Snow On Venus? Upper Atmospheric Layer On Normally Scorching Planet Might Be Cold Enough

Venus Express orbiter finds a cool spot.

Venus is known for its scorching, Earth-lander-melting, inhospitable surface — but don’t judge a planet by its cover. Venus has a cold streak high in the atmosphere, where it might even be cool enough for snow to form.

The cold layer is colder than any part of Earth’s atmosphere, despite Venus’ reputation for hotness and its nearness to the sun. Around 125 kilometers (77 miles) above the surface, the atmosphere plunges to –175º C (-283º F). Scientists used the European Venus Express orbiter to figure this out, and they did it by staring at the terminator, the dividing line between day and night on the planet. Sunlight filtering through the atmosphere revealed concentrations of carbon dioxide molecules. Then scientists combined this data with information about atmospheric pressure at various altitudes, and were able to figure out the temperature.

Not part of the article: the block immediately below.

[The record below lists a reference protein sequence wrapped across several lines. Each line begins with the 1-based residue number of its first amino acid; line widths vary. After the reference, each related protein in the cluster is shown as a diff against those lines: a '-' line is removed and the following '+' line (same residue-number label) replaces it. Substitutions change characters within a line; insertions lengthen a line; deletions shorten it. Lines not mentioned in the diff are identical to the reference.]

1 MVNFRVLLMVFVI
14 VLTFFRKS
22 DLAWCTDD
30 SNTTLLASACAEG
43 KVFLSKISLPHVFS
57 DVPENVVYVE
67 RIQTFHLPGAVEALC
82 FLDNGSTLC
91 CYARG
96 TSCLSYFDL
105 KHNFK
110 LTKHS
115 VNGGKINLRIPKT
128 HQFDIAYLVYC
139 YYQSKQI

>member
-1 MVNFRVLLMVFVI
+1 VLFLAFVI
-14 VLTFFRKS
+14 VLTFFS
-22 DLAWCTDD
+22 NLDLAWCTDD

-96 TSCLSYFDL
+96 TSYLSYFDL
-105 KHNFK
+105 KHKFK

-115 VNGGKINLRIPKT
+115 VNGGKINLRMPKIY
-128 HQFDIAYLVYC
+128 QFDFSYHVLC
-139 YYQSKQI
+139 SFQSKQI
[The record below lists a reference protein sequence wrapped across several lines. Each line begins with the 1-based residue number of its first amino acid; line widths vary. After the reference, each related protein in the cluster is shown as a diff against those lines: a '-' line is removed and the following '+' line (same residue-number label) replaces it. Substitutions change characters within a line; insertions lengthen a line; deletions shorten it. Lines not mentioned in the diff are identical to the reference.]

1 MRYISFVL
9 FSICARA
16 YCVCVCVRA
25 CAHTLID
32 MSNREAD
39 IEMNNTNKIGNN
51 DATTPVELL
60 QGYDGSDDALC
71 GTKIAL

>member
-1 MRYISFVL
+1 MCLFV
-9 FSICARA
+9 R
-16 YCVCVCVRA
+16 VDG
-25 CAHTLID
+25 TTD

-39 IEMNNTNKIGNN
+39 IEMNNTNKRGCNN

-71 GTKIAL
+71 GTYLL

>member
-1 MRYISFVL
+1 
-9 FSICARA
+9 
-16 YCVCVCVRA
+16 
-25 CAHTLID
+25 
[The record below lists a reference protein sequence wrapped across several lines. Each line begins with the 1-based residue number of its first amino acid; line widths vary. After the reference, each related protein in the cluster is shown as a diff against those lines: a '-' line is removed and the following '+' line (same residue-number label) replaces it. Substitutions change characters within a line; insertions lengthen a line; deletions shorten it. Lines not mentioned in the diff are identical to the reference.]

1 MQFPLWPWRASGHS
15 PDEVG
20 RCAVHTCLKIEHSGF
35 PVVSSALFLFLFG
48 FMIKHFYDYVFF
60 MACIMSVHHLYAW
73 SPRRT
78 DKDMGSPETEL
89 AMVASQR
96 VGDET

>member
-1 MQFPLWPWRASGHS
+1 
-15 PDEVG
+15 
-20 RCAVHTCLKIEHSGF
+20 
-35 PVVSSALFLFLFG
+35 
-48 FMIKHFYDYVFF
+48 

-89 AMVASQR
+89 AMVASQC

The terminator itself might have something to do with this cold layer. It’s sandwiched between two warmer layers, so the terminator’s extreme fluctuations could play a role in keeping it cool, according to the European Space Agency. This is unique to Venus — it doesn’t happen on its sibling rocky planets.

The supercold temps high up are beyond the freezing point of CO2, which leads scientists to suspect that carbon dioxide ice could form there. This would fit with observations of very bright regions in Venus’ atmosphere, which could be sunlight reflecting off of snow or ice particles. The research appears in the Journal of Geophysical Research.